Monday, 29 December 2008

Sources: Peel's fiscal policy

Peel’s Speech on the Corn Laws, 27th August 1841

Peel had been a leading member in the government of 1828 which had returned to the principle of a sliding scale on corn, as advocated by Huskisson and implemented by Wellington‘s ministry. In 1834 in the Tamworth Manifesto, Peel said that agriculture along with the other great interests should receive adequate protection, especially in view of the special burdens on the land, land-tax, tithe, poor-rate and malt-tax but he did not accept that the landowners should be regarded as a favoured body for whom the rest of the community should be taxed and he believed that the interests of industry and agriculture were interdependent. His support of agricultural protection was therefore based on expediency. He reserved his right to modify the existing law when he came to power. In 1842, as one of his first major acts of legislation, he passed a new Corn Law that almost halved the previous scale of protection. The following is an extract of his speech to parliament just after he had become Prime Minister. Hansard, 3rd series, volume LIX., columns 413-29.

‘I now approach the more important and exciting question of the Corn-laws. In order that I may make no mistake, allow me to refer to the expressions which I made use of on this point before the dissolution. I said, that on consideration I had formed an opinion, which intervening consideration has not induced me to alter, that the principle of a graduated scale was preferable to that of a fixed and irrevocable duty; but I said then, and I say now, in doing so I repeat the language which I held in 1839, that I will not bind myself to the details of the existing law, but will reserve to myself the unfettered discretion of considering and amending that law. I hold the same language now; but if you ask me whether I bind myself to the maintenance of the existing law in its details, or if you say that that is the condition in which the agricultural interest give me their support, I say that on that condition I will not accept their support.... If I could bring myself to think - if I could believe that an alteration of the Corn-laws would preclude the risk of such distress - if I thought it would be an effectual remedy, in all cases, against such instances of lamentable suffering as that which have been described, I would say at once to the agricultural interest, ‘It is for your advantage rather to submit to any reduction of price, than, if an alteration of the Corn-laws would really be the cure for these sufferings, to compel their continuance.’ I should say, that it would be for the interest, not of the community in general, but especially of the agriculturists themselves, if, by any sacrifice of theirs, they could prevent the existence of such distress. If any sacrifice of theirs could prevent their being the real cause of the distress - could prevent the continuance of it - could offer a guarantee against the recurrence of it, I would earnestly advise a relaxation, an alteration, nay, if necessary, a repeal of the Corn-laws. But it is because I cannot convince my mind that the Corn-laws are at the bottom of this distress, or that the repeal of them, or the alteration of their principle, would be its cure, that I am induced to continue my maintenance of them....’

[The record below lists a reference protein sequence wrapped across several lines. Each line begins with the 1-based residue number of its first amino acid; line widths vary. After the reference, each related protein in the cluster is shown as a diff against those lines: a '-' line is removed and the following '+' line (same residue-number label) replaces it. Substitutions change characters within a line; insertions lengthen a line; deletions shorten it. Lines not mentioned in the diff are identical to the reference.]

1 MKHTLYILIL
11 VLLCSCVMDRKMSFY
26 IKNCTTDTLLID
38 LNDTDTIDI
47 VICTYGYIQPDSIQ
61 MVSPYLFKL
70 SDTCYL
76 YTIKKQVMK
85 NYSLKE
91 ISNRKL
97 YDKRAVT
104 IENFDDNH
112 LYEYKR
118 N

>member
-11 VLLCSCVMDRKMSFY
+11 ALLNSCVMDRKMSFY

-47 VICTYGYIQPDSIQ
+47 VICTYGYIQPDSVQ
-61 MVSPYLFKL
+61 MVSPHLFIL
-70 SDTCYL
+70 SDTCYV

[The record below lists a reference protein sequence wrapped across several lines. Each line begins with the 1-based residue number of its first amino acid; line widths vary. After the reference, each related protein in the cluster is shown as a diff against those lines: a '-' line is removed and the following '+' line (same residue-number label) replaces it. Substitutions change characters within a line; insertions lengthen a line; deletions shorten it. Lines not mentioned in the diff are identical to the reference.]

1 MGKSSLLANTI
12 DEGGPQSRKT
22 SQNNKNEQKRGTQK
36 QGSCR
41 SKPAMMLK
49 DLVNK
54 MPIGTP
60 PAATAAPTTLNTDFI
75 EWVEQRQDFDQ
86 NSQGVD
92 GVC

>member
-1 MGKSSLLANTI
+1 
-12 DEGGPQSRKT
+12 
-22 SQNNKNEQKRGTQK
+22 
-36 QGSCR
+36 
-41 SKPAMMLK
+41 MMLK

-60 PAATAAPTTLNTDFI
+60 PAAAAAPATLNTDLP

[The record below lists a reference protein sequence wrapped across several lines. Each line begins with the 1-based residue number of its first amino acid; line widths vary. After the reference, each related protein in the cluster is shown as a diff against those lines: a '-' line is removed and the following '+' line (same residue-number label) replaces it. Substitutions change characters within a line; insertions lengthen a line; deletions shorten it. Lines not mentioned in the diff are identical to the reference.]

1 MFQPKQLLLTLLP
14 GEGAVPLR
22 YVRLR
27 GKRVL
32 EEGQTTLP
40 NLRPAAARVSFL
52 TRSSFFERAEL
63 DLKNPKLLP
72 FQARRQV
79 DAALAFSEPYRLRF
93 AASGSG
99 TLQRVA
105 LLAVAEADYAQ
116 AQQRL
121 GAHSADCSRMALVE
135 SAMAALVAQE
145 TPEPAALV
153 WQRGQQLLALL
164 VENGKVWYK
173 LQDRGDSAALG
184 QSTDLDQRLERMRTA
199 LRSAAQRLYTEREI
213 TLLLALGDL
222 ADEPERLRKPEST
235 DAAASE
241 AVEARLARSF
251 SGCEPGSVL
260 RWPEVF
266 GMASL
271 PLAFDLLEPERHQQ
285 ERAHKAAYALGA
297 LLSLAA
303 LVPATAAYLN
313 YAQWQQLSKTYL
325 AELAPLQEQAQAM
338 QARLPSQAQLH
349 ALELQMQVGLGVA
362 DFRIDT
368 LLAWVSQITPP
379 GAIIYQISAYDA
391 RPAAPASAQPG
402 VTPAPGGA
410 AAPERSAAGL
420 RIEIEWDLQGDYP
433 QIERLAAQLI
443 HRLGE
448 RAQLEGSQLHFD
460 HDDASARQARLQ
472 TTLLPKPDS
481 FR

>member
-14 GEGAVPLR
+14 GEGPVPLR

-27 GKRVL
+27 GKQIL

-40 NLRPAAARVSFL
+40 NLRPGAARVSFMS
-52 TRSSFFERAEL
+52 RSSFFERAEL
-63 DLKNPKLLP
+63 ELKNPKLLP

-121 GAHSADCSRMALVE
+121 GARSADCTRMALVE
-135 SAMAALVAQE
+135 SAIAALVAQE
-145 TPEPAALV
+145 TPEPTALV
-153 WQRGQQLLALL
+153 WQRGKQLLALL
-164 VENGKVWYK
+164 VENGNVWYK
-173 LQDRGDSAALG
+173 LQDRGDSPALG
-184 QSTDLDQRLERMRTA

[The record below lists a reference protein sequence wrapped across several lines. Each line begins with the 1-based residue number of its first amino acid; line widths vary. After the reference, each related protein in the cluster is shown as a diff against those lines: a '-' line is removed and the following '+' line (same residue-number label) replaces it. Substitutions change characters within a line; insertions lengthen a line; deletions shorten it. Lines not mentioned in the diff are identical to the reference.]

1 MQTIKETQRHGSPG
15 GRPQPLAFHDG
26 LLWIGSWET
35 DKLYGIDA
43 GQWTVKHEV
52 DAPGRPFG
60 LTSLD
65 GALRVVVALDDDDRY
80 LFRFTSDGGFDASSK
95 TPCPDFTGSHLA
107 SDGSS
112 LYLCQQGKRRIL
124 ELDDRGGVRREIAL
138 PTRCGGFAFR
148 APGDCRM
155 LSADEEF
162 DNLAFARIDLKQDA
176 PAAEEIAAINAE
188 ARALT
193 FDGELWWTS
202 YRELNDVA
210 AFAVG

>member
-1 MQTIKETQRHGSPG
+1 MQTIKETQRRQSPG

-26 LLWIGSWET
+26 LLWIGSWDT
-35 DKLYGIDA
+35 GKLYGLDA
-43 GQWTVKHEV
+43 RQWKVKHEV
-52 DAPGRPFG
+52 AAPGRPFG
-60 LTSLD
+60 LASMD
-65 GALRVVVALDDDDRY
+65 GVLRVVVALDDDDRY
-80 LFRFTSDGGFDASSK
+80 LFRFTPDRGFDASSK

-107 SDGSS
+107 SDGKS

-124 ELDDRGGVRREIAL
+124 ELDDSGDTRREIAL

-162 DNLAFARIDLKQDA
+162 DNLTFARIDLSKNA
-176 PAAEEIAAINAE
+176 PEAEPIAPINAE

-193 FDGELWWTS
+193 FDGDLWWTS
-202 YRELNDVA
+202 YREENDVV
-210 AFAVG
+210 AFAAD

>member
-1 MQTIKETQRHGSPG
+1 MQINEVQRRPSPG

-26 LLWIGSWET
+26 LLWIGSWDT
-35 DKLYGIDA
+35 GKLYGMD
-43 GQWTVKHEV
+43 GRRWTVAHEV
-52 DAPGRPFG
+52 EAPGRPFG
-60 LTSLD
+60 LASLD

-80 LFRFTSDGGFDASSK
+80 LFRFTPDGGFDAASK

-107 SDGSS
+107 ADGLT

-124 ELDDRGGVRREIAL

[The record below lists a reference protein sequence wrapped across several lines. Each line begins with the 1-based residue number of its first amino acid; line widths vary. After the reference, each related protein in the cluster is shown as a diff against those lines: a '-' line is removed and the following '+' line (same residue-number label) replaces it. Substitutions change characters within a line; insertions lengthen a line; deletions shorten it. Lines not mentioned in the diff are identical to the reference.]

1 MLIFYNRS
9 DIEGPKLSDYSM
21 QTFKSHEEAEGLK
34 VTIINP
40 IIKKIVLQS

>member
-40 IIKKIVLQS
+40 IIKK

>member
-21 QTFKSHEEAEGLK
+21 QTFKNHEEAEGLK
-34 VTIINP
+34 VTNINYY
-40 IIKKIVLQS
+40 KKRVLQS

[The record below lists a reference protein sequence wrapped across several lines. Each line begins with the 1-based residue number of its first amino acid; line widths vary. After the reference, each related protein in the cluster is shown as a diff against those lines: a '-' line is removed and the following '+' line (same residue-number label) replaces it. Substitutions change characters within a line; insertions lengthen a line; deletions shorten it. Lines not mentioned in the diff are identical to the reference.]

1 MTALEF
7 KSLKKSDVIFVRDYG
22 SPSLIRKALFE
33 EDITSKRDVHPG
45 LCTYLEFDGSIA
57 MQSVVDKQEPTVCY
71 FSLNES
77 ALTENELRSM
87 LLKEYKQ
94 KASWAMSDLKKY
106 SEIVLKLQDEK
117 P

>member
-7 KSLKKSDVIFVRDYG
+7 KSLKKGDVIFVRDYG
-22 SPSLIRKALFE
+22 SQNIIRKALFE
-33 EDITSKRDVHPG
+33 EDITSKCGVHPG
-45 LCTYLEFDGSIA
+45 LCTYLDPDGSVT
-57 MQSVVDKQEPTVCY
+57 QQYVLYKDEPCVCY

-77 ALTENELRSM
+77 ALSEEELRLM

Greville on Peel’s 1842 Budget

‘On Friday night in the midst of the most intense and general interest and curiosity, heightened by the closeness and fidelity with which the government measures had been kept secret Peel brought forward his financial plans in a speech of three hours and forty minutes, acknowledged by everybody to have been a masterpiece of financial statement. The success was complete; he took the House by storm; and his Opponents (though of course differing and objecting on particular points) did him ample justice. A few people expected an income tax, but the majority did not. Hitherto the Opposition have been talking very big about opposing all taxes, but they have quite altered their tone. It is really remarkable to see the attitude Peel has taken in this parliament, his complete mastery over both his friends and his foes. His own party, nolentes aut volentes, have surrendered at discretion, and he has got them as well disciplined and as obedient as the crew of a man-of-war. This great measure, so lofty in conception, right in direction, and able in execution, places him at once on a pinnacle of power, and establishes his government on such a foundation as accident alone can shake. Political predictions are always rash, but certainly there is every probability of Peel’s being Minister for as many years as his health and vigour may endure ... There can be no doubt that he is now a very great man, and it depends on himself to establish a great and lasting reputation.’

From Greville, Memoirs, 13th March 1842

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